A few hours later I was chatting with a “shelter caretaker” at Little Rock Pond. Sabory works 5 days on, 2 off, all summer and until mid-October, at the Little Rock Pond LT/AT Shelter. She stays in a large tent on a wooden platform that keeps some of the creepy-crawlies at bay. 
The Little Rock Pond shelter was relatively new, roomy and very clean. There was even a composting privy, a nice feature that many shelters on the Appalachian Trail do not have. (This allows one to skip digging a cat-hole and burying solid waste…) I shared this shelter with three other guys, all through-hikers, and I will admit to not getting a very restful night’s sleep because of one individual’s heavy snoring. 

The shelter is located near a beautiful pond of the same name. There are said to be fish here, but as I hadn’t gotten a Vermont license, the fish were safe. (No smart comments, Bob.) 
Over the next few days I met a dozen or so through-hikers, many in their fourth month of hiking the AT. These hikers, almost all male, do not use their real names, but “trail names” normally given by fellow through-hikers. Two bear special mention; both were very friendly and both happened to be from Georgia. “Grits” is a NoBo from Valdosta, and bears a striking resemblance to a famous country and western singer. He related that “Grits is not just a food; it’s a way of life.” Grits is on his second leg of his AT hike, having had surgery that took him off the trail for a year. But he is now only 500 miles or so from Mt. Katahdin and in fine form.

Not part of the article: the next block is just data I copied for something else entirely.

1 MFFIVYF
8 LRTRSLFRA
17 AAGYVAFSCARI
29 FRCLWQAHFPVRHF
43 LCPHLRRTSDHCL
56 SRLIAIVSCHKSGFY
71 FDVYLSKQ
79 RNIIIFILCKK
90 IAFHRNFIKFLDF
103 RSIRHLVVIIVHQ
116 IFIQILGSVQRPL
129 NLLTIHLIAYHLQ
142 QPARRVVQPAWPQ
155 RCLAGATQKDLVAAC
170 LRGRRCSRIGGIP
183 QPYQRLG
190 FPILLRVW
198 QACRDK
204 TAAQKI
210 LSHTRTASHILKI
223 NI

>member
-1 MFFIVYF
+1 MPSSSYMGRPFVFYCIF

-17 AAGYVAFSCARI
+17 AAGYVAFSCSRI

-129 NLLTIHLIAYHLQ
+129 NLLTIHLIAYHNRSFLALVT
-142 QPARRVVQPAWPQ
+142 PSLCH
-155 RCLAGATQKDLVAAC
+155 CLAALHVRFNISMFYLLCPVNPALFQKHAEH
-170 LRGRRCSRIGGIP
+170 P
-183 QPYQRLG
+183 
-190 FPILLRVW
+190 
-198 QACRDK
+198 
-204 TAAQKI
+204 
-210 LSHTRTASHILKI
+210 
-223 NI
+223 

“Sugar Rush” is a SoBo from Dalton, Georgia, and got his trail name from having run low on food in southern Maine. He kept going by eating dozens of packets of sugar from a diner. Here we see him in a hammock rigged under a tarp; he chose this rig over a tent or shelter for comfort and privacy. It also allows him to stop virtually whenever and wherever he wants, rather than being obliged to stop at shelters (which are found about every 5-7 miles). 

Der Blogmeister apologies for the tardiness of this blog, but Internet access in rural Vermont and New Hampshire has been a challenge. Primitive shelters do not have Wi-Fi, Keurig coffeemakers, cold beer, or even hot showers… Damn! (Well, for $5, and then only if there is a caretaker, what do you expect?)

1 Comment

  • Anonymous
    Posted July 31, 2015 at 7:35 pm

    Ah, my old stomping grounds…I lived in Rochester then Rutlant VT for 13 total years. I enjoyed it there – it has some spectacular scenery! The Fall is especially amazing and worth seeing. Alas though the winters were long and the bugs worse than anything I've ever experienced. Vermonters are proud of their 5th season – Mud Season. This occurs after things thaw out in the spring and turn some roads unrecognizable. I've heard stories and seen pictures of vehicles swallowed up in mud holes!